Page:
At a glance
PNW components offer a range of high quality, fair priced bike components. Their Loam dropper post / lever combo is top class and can be found on many riders bikes or wish lists. The post is available in 30.9 / 31.6 / 34.9 diameters, and with 125 /150 / 170 and 200mm of travel. Retail price is USD 199 / EUR 171,49 / GBP 146,75.
The Loam Lever is ergonomic and rotates on a big sealed bearing. It is compatible with all cable actuated dropper posts, and you can color match with 8 different colors of the thumb pad. Retail price is USD 69 / EUR 59,64 / GBP 50.88. All PNW components come with a Lifetime Warranty.
About the brand
PNW Components was founded by Aaron Kierson and his wife, Emily. The price of bikes and components was skyrocketing, and the duo thought they could provide superior quality for a friendlier price than anyone else out there.
Emily has been a biker since day one, working in bike shops and being part of the Marin Marketing team. As a graphic designer, photographer and web developer she compliments Aaron’s knowledge and brings the creative vibes to the PNW office. Gaining experience and contacts as Product Manager for Specialized and Marin, Aaron is no newby to the bike industry either. With experience in other industries giving him the knowledge on how to successfully build an e-commerce business, the outlines for PNW were set.
The PNW brand doesn’t show a sustainability plan on their website, but all their packaging is made of recyclable materials and recycled cardboard. They offer a lifetime warranty, and have a selection of refurbished products for sale on their website giving used but still in working order products a second lease of life.
When dropper posts entered the market, it really looked like the designers were so focussed on the post itself, they forgot to put some time in designing an ergonomic lever. PNW went and spent some time on getting the details dialled, and the Loam Lever is the end result of that labour. Perfectly shaped with a comfortable thumb pad, it actuates the dropper post smoothly. The big bearing ensures it stays that way too, even when things get muddy and grimey.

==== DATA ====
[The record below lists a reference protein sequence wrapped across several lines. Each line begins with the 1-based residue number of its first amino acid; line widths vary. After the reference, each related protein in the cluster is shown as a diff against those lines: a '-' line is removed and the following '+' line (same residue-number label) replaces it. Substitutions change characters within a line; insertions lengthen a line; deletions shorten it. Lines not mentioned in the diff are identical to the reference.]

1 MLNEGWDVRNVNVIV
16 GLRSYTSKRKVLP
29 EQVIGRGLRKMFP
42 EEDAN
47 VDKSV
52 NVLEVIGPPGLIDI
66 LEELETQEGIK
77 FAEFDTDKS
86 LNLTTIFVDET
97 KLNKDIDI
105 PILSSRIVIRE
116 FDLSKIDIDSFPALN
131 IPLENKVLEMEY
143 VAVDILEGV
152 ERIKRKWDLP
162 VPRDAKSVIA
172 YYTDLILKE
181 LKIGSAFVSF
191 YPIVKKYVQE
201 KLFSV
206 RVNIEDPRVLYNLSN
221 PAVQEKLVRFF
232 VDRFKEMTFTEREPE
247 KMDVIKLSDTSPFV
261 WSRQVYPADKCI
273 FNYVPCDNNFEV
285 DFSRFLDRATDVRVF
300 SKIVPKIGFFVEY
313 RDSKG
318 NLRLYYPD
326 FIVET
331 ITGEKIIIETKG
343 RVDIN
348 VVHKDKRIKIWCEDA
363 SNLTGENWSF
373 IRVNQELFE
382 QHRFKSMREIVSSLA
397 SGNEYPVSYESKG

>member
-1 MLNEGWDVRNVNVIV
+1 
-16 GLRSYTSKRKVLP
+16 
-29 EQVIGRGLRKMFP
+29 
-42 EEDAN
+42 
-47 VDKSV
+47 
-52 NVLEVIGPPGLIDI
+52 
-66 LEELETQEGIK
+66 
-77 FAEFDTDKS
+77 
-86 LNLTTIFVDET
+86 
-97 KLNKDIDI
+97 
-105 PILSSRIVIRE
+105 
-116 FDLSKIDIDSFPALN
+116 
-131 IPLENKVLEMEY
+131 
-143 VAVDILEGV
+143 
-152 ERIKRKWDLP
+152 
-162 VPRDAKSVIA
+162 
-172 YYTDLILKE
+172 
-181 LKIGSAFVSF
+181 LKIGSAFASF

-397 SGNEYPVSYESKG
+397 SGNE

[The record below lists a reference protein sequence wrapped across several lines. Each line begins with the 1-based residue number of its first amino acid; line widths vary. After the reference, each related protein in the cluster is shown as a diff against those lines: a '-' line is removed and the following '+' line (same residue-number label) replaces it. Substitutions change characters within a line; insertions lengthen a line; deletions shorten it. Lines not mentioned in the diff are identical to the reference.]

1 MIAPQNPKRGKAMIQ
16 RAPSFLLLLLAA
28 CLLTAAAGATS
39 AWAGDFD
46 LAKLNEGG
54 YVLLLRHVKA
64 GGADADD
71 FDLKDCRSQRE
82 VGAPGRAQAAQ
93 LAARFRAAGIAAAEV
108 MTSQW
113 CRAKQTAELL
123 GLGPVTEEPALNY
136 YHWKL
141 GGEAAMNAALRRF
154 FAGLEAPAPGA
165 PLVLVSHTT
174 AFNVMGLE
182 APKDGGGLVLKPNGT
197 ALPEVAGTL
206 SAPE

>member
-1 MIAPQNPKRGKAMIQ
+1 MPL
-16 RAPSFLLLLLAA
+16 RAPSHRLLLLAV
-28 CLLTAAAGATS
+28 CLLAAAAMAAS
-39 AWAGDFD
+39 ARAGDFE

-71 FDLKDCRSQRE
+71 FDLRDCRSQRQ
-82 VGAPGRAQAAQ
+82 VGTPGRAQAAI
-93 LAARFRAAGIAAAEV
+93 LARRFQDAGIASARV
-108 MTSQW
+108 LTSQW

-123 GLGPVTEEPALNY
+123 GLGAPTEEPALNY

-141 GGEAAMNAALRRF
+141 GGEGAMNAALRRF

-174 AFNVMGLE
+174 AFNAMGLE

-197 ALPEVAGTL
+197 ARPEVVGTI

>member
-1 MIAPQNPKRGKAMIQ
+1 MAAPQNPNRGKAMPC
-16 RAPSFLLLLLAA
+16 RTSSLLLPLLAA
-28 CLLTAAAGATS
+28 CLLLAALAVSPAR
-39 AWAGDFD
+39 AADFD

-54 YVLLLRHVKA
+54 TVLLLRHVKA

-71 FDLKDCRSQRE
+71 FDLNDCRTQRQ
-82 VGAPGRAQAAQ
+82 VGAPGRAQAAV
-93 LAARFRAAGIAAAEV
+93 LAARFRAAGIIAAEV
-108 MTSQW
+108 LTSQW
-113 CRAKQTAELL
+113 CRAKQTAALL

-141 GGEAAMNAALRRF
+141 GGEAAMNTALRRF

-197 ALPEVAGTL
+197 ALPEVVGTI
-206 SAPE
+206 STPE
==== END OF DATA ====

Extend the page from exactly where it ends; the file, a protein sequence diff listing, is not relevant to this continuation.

The Loam dropper post is a great piece of engineering, and has one of the shortest build lengths out there with it’s 290mm. Nice touch is you can fine tune the travel with 5mm increments, enabling you to fine tune it to your liking and build without using any tools. You can manage the return speed with the air pressure of the alloy cartridge. Take off the saddle and use your shock pump to change it from slow and controlled to swift and poppy.
Out on the trail
Mounting the new setup is dead easy, and can be done by anyone who is capable of assembling IKEA furniture.Out on the trail, cable action feels super smooth. The lever has a really nice feel to it, and is well engineered. Where some brands have bushings the Loam Lever has a bearing, and the cable routing is done properly making sure there are no awkward kinks or turns.
The dropper post tested has 200mm of travel, which is great for a lanky guy like me. Coming from a 210mm post, it is good to know that you don’t really notice the 10mm difference when you’re out riding. I left the return speed on the slower side, but fans of the power poppy feel have no problem cranking it up.
The start of summer has been horribly wet in my part of the world, so the Loam post got plenty of mud, muck and grit to endure. Squeak free, the post dropped or returned up on command and it still feels like it came out of the box.
What about the competition? For long travel, short build length posts, the Oneup V2 is the only one that comes close in terms of price and weight. Differences are that the PNW has smaller increments of adjusting its travel, and you can adjust the return speed. Also while the PNW has lifetime warranty, OneUp supplies a replacement cartridge for around 60 USD.
If you’re looking for a reliable, affordable dropper post with a short build in length the Loam post is a great option. Well engineered, smooth in operation and currently the only post/lever out there where you can customize the color details on it.Buy Seat Posts on
This review was in Issue 66 of IMB.For more information visit PNW Components
By Jarno HooglandJarno's life has revolved around two wheels ever since he swung a leg over his first BMX at age 4. After a BMX and DH racing career, he moved on to work for bike shops, distributors and brands before ending up in the editors seat at IMB. Based in the ultimate testing ground in the Swiss mountains, he runs his guiding operation and makes sure every IMB issue is filled with top notch content.